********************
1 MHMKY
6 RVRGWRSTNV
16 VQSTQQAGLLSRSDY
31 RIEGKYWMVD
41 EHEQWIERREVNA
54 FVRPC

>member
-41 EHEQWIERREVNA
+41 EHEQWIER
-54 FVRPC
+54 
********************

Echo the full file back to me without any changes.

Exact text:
1 MHMKY
6 RVRGWRSTNV
16 VQSTQQAGLLSRSDY
31 RIEGKYWMVD
41 EHEQWIERREVNA
54 FVRPC

>member
-41 EHEQWIERREVNA
+41 EHEQWIER
-54 FVRPC
+54 